Continue southeast for about 45 minutes, and you’ll arrive in the tiny hamlet of Los Alamos. With a main street that’s just seven blocks long, Los Alamos draws visitors back to the Old West while demanding that they slow down. This is the perfect place to linger over a delicious meal and an excellent glass of wine.
Los Alamos is located in the north end of the Santa Ynez Valley, a region known for producing pinot noir, chardonnay, and syrah. Start at Bedford Winery, which specializes in barrel-fermented chardonnays and signature syrahs. The owner, Stephen Bedford, has been making wines in California for more than 30 years, and he is eager to share them with visitors. Next, head to Lo-Fi Wines, which specializes in natural gamay, rosé, chardonnay, and cabernet Franc. The founders believe that wine is like music, which is made apparent by the vinyl records that regularly play on a turntable in the tasting room.
Don’t leave Los Alamos without trying one of its excellent restaurants. For a splurge, head to Bell’s for a five-course prix-fixe dinner. For something more casual, try Bob’s Well Bread Bakery, where you’ll find some seriously good bread, pastries, and sandwiches.
4. Los Olivos
Located in the heart of the Santa Ynez Valley, Los Olivos is another tiny town that packs a punch when it comes to wine and food. If this one sounds familiar, it’s probably due to the very popular 2004 movie Sideways. Despite its small size, Los Olivos has more than 30 tasting rooms and breweries tucked along its main street, Grand Avenue, and several side streets.
If you enjoy sparkling wines, you’re in the right place, since there are more than 50 sparkling wine producers in Santa Barbara County. Personally, I love The Bubble Shack, a rustic little shop featuring the sparkling wines of Fess Parker. Artiste is a tasting experience in a working art studio modeled on the Hotel Baudy, the tiny inn in Giverny where the Impressionist movement began.
If you’re a movie geek like me, then save time for lunch at Los Olivos Wine Merchant & Cafe, one of the filming locations for Sideways. If you’re short on time but still want really good food, head to Los Olivos Grocery and grab a sandwich to go. This is also a good spot to gather the makings of a picnic.
Solvang is just a 15-minute drive from Los Olivos, making it ideal to combine both stops in one day on this road trip. Started in 1911 by a community of Danish Americans, this small town is home to a variety of museums, bakeries, restaurants, shops, and tasting rooms.
Solvang has made wine tasting exceptionally easy by offering more than 20 tasting rooms. And there’s no need to designate a driver when you can simply walk from shop to shop sampling the wide range of wines grown in this region. Toccata is the tasting room for Lucas & Lewellen, which produces traditional Italian wines on the Central Coast. Named after the family pet, Lucky Dogg Winery is one of the newer options in town. Its signature wines are syrahs and syrah blends. The Casa Cassara Winery has been producing wine for more than two decades in the valley and offers a selection of whites, reds, and rosés in its tasting room.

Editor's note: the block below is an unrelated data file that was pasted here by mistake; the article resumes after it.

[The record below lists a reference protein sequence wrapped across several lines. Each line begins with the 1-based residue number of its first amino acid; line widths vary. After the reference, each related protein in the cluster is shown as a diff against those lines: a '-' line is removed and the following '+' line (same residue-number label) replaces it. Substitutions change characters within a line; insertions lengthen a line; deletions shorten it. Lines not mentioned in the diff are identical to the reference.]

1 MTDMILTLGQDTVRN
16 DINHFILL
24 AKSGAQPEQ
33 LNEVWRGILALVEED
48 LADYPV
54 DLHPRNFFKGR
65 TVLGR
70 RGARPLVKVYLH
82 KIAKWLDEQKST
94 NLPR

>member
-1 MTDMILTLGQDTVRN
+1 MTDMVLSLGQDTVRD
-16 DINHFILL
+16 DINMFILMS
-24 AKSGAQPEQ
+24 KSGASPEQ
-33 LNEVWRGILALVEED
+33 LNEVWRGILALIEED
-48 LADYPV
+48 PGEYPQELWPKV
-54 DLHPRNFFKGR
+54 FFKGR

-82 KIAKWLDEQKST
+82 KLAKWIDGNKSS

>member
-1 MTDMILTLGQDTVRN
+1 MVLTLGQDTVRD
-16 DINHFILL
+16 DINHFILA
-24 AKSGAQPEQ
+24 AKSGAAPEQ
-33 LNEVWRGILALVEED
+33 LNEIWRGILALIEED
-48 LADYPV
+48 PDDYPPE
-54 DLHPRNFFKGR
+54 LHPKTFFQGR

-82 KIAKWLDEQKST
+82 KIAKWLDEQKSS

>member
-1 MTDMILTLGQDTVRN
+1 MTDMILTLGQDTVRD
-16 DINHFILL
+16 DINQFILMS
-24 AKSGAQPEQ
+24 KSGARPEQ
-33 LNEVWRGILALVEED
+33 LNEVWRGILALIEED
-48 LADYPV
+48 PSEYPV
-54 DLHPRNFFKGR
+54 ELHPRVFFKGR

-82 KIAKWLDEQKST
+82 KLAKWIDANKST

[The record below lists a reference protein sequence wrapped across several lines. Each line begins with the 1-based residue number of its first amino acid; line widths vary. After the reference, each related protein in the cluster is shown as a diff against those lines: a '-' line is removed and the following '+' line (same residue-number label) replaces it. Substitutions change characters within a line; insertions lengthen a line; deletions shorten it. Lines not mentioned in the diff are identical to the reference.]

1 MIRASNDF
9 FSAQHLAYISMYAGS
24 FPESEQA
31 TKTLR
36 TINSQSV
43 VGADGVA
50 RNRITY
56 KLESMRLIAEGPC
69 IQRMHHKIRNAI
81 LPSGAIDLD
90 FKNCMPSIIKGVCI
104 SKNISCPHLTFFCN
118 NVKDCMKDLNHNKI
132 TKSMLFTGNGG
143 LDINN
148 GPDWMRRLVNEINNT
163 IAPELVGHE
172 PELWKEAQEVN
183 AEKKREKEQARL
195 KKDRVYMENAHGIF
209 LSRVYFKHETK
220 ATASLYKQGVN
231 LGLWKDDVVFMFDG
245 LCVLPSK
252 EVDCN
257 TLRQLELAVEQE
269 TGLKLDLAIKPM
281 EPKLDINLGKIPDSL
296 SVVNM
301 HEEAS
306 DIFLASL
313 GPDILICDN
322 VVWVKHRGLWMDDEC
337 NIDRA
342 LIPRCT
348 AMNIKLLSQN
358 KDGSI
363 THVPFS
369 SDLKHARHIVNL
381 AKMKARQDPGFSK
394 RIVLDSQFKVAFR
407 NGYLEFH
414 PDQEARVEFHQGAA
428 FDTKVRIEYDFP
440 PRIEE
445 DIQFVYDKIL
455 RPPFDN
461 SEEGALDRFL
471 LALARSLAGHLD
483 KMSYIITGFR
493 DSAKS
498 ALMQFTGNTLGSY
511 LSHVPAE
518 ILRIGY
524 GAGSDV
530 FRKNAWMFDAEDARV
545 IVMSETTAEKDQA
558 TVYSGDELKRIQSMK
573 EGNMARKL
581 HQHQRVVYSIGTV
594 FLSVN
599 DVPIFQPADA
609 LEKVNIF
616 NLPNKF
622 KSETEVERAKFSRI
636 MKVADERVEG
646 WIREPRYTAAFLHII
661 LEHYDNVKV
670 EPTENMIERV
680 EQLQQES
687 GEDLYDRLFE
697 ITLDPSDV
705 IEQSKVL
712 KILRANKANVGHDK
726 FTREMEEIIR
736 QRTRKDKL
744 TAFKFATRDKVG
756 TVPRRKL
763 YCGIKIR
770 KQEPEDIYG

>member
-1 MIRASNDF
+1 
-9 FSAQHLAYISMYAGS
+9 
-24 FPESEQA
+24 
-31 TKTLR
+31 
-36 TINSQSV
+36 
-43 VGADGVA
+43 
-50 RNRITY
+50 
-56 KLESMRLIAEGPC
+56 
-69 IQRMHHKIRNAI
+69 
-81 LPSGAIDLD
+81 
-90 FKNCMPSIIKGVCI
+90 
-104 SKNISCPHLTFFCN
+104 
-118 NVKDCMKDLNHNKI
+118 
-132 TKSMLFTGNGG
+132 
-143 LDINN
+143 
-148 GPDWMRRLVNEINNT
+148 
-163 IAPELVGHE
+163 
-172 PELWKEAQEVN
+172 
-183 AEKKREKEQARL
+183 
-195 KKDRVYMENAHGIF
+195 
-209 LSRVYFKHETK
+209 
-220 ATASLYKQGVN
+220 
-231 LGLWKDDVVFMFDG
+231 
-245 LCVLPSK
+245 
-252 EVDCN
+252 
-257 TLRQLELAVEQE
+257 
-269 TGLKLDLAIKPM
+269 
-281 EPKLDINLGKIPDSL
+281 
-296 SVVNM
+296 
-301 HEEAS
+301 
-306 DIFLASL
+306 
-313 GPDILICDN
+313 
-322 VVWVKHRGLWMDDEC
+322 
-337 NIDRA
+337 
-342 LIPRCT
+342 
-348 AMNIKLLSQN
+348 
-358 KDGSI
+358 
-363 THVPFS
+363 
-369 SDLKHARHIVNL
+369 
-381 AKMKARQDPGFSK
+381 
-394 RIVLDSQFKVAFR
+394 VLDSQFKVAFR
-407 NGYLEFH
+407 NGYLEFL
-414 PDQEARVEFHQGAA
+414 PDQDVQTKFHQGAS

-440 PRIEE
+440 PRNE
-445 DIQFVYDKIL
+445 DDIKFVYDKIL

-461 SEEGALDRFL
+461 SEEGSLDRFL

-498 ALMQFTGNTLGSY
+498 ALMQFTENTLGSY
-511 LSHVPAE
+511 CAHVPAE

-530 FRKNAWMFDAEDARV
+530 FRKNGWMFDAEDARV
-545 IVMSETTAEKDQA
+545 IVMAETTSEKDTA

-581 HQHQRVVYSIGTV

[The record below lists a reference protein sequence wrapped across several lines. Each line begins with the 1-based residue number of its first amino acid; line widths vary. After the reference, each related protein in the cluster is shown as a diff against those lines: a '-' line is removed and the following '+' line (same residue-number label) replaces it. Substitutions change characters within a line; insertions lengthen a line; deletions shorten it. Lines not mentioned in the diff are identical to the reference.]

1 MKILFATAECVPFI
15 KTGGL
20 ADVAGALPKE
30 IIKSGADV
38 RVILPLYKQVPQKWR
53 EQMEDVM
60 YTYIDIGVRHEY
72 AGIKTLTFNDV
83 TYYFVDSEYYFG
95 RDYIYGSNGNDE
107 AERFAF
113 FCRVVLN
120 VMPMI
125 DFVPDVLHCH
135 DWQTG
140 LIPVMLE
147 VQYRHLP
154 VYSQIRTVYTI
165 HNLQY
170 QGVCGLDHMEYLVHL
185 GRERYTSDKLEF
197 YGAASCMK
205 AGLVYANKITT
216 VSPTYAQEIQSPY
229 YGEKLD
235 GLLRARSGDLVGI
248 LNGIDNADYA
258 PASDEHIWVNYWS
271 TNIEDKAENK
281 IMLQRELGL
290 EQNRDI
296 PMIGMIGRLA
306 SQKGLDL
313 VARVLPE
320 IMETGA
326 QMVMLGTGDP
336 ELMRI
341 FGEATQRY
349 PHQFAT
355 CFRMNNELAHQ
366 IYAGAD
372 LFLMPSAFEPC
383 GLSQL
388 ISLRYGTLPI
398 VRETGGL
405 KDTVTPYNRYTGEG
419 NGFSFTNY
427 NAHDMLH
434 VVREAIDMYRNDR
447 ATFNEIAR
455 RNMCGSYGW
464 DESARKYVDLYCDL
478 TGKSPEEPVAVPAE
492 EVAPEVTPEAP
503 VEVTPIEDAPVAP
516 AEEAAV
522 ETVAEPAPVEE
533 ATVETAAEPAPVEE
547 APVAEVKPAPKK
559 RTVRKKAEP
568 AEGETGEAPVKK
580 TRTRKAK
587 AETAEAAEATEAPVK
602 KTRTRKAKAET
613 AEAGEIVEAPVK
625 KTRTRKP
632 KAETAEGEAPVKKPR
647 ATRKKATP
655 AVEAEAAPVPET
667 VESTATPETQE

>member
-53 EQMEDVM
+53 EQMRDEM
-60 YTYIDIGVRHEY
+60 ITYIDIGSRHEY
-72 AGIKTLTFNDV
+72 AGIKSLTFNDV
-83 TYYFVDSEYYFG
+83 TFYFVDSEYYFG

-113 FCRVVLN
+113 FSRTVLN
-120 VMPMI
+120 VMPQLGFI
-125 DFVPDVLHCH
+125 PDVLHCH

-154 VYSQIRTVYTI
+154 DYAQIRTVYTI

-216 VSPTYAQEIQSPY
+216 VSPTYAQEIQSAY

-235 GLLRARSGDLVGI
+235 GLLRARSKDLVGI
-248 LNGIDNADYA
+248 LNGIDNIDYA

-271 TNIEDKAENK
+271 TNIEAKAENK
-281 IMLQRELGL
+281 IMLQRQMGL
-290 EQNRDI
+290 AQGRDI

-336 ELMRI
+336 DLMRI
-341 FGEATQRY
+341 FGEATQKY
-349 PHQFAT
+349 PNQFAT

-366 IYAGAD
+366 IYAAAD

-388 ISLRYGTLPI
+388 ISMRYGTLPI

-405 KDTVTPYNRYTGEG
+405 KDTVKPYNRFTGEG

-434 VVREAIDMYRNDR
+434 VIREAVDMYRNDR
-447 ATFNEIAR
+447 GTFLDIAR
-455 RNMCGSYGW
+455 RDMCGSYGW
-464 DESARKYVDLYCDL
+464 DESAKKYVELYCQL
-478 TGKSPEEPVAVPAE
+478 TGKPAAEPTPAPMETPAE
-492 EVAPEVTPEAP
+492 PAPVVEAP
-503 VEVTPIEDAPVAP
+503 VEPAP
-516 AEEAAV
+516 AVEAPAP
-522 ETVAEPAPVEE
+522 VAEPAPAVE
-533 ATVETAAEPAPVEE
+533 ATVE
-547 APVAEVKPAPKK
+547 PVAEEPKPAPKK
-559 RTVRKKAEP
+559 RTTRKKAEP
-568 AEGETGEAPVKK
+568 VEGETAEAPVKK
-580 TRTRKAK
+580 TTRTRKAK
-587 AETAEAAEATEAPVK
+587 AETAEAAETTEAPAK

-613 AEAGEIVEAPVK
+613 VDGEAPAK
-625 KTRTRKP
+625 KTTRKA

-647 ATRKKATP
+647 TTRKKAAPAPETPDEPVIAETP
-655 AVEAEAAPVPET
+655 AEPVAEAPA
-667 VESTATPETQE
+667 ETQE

But don’t leave Solvang without sampling the Danish pastries — that would be a shame. Olsen’s Danish Village Bakery will likely have a long line, but that’s because it is well known for its classic Danish pastries. Birkholm’s Bakery & Cafe is another popular spot selling kringles filled with almond paste, cardamom bread, and fruit-filled pastries.
6. Santa Barbara
The scenic drive from Solvang to Santa Barbara takes about 45 minutes. If you’re hungry, stop along the way at Cold Spring Tavern, a rustic restaurant that began life as a stagecoach stop in 1868. Be sure to use your GPS to find this place, since it isn’t visible from the road.
Once in Santa Barbara, head to the Presidio District, a historic open-air complex perfect for enjoying both the lovely weather and a good glass of wine. Here you’ll find four tasting rooms, including Au Bon Climat and Grassini Family Vineyards. If you prefer something quirkier, head to The Funk Zone, a former manufacturing and industrial area that’s attracted artists, surf shops, and urban winemakers. Pop in to Pali Wine Co., offering Burgundy-inspired wines, or Santa Barbara Winery, the first winemaker to open after Prohibition.
Allow time to soak up the sun along one of Santa Barbara’s beaches. I’ve always loved a stroll along Stearns Wharf, located at the end of State Street. From the end of the wharf, you’ll enjoy gorgeous views of the water, sand, and the iconic red-tiled roofs of the city.